Scientists, including Matthew Hurteau in the Department of Biology at The University of New Mexico, are examining more data via simulations of wildfires in the Sierra Nevada to improve their understanding between prior and future wildfires. They hypothesized that prior wildfires and their influence on vegetation, coupled with a changing climate and its influence on vegetation recovery after a wildfire, would likely restrict the size of wildfires in the future.
The research titled Vegetation-fire feedback reduces projected area burned under climate change, was published in Scientific Reports, and was conducted to better understand the climate-wildfire interaction and how that impacts wildfire emissions, and subsequently, air quality in the Sierra Nevada mountain range.
Using a landscape model that simulates forest and fire dynamics, Hurteau and his colleagues conducted simulations where climate was the only influence on area burned (static) and where the interaction of climate and prior fire events on both fuel flammability and availability influenced area burned (dynamic).
“Using an ecosystem model, that included photosynthesis and respiration, we were able to capture how the vegetation would respond to climate and area burned during each decade,” said Hurteau. “We used the ecosystem model output from each decade and a statistical model that accounted for the effects of prior area burned and climate to re-estimate fire size distributions for the subsequent decade and capture the effects of previous wildfires.”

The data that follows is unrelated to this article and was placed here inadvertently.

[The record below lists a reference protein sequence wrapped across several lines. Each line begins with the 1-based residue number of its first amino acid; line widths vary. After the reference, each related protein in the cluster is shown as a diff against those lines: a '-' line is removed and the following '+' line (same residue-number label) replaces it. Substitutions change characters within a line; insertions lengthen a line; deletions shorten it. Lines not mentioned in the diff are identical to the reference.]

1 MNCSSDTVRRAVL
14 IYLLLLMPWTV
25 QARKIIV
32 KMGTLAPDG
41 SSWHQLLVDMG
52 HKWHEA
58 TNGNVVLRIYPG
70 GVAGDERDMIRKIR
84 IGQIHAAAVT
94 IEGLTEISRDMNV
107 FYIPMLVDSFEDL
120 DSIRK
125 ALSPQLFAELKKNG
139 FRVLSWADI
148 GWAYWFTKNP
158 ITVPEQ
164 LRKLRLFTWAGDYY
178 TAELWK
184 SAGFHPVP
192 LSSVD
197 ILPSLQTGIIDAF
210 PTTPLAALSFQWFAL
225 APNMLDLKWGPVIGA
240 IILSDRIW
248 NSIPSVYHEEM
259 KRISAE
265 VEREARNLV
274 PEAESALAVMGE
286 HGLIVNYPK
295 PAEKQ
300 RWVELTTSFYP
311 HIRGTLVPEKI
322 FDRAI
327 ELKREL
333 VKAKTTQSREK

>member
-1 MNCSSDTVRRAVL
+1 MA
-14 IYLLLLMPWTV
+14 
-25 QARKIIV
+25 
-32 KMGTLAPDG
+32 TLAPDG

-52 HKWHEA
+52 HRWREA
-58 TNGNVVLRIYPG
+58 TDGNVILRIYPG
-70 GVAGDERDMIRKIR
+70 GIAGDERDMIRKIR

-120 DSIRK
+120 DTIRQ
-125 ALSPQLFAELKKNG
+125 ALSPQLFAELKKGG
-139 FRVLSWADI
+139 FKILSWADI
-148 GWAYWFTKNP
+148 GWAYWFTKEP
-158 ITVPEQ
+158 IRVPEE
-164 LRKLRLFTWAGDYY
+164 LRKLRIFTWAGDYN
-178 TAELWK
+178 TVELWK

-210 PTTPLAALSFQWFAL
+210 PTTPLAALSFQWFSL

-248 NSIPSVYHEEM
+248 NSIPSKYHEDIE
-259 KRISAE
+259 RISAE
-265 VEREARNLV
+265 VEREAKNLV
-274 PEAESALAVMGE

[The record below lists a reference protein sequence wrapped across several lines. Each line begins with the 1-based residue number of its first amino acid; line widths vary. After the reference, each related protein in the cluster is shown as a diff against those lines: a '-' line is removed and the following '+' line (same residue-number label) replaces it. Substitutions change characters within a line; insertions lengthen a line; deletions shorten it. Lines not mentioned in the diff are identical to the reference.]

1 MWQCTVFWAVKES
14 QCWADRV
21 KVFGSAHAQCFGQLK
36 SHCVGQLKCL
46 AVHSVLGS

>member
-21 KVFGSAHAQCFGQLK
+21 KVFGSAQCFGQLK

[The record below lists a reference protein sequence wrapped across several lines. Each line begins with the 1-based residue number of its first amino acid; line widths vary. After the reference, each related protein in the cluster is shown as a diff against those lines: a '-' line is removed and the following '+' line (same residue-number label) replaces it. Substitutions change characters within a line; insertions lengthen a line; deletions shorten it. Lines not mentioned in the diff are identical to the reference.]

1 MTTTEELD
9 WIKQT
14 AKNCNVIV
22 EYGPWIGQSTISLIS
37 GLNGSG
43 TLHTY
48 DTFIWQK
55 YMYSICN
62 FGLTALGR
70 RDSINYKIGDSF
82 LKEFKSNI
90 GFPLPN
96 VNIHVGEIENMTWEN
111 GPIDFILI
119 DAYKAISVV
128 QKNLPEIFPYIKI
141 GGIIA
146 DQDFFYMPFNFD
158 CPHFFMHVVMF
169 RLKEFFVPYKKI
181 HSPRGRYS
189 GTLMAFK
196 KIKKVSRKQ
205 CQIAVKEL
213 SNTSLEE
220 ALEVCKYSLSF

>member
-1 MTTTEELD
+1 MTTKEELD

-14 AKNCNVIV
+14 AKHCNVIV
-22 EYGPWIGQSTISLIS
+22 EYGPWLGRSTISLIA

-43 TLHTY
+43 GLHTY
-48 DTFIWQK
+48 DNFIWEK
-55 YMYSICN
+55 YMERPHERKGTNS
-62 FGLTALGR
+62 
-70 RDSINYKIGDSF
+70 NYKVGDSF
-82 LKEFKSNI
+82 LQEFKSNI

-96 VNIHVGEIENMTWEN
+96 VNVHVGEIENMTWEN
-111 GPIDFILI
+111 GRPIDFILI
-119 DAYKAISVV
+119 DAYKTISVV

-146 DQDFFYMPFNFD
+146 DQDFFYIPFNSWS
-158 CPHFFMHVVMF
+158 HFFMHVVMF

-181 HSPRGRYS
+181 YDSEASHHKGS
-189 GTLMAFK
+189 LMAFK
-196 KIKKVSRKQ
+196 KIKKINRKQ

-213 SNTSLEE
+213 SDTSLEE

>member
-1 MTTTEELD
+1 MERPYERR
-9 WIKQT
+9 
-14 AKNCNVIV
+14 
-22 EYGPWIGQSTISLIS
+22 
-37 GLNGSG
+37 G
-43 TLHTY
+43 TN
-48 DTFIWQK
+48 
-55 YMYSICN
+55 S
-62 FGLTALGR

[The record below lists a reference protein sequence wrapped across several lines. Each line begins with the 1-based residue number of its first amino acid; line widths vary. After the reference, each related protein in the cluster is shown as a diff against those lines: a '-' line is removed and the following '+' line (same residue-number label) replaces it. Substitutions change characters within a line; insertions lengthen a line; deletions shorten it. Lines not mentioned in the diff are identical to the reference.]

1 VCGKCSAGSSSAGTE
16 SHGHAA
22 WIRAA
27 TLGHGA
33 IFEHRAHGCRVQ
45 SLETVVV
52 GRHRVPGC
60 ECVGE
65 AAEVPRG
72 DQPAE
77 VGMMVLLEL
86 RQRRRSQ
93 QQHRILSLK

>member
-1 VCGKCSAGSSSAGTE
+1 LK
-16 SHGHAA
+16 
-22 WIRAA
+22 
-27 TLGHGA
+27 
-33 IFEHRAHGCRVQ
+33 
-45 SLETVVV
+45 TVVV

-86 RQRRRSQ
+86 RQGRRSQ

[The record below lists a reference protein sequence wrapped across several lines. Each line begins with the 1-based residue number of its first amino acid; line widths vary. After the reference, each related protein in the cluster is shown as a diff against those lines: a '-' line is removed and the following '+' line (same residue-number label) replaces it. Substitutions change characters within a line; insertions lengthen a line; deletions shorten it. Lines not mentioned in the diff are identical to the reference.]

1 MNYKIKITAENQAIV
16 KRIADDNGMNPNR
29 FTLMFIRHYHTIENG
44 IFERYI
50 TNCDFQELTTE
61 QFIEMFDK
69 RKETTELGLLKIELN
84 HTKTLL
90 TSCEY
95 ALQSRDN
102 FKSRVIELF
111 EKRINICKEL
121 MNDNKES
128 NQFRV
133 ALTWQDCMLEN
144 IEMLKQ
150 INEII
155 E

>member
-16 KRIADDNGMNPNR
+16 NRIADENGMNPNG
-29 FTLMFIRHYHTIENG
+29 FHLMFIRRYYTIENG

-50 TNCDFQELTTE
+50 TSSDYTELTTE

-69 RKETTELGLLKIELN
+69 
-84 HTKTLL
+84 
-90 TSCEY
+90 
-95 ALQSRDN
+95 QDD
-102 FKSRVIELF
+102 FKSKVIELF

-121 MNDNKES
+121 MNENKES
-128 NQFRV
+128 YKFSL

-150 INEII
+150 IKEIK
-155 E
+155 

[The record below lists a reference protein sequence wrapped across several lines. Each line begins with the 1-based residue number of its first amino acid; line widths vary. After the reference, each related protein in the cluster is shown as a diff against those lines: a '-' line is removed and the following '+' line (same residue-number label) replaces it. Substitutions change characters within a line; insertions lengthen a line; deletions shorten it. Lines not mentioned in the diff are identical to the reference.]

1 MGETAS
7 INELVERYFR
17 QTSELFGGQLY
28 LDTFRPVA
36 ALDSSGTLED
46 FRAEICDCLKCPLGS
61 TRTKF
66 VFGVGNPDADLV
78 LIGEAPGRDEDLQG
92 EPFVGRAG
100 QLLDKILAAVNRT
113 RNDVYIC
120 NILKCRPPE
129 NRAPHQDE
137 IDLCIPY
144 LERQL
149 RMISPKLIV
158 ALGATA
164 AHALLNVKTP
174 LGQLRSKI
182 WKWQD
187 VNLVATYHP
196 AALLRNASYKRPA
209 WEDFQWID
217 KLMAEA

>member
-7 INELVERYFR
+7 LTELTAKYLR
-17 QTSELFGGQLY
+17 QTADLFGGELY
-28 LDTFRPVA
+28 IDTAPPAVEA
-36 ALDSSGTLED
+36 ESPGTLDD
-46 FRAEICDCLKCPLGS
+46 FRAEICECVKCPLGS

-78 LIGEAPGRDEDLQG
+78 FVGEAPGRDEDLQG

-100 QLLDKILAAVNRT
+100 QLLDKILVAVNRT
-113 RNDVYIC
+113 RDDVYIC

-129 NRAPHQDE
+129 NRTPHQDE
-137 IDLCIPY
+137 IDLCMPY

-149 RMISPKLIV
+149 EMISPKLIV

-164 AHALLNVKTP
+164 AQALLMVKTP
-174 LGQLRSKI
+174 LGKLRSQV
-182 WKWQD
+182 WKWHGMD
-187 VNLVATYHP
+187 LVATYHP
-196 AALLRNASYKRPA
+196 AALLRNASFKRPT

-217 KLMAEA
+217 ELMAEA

What they found was a little surprising. They had expected that prior fire events and their effect on the amount of fuel available to burn in the forest would impose a large constraint on future area burned. Scientists call it a fuel limitation effect from prior fire events, but they found that it doesn’t last very long and it’s not near as large as they had thought.
“We discovered that compared to the static scenarios, where climate is the only influence on area burned, accounting for the interaction of prior fires and climate on fuel availability and flammability moderates only reduces the cumulative area burned in the Sierra Nevada by about 7.5 percent over the course of this century. This is much lower than we anticipated because enough vegetation was able to recover following a fire that a burned area would be able to support a subsequent fire pretty quickly,” said Hurteau.
As part of the study, Christine Wiedinmyer, an atmospheric chemist and the associate director at the University of Colorado’s Science at Cooperative Institute for Research in Environmental Sciences, built upon the work of Hurteau and others to take it to the level of air pollutant emissions by looking at the smoke release from wildfires in different climates with different types of vegetation.
Wiedinmyer utilized the information from the other researchers to determine how the changes in the amount of vegetation burned impacts the amount of air pollutants emitted from the wildfire smoke. The inclusion of the new vegetation dynamics changed the estimates of wildfire pollutant emissions — which can ultimately impact air quality. The ability to acquire more detailed predictions of vegetation/wildfire/emissions will enable air quality managers to have better predictions of wildfire air quality impacts into the future.
Read the full story: www.sciencedaily.com/releases/2019/02/190226112356.htm.
Source: University of New Mexico. “Scientists simulate forest and fire dynamics to understand area burn of future wildfires.” ScienceDaily. ScienceDaily, 26 February 2019.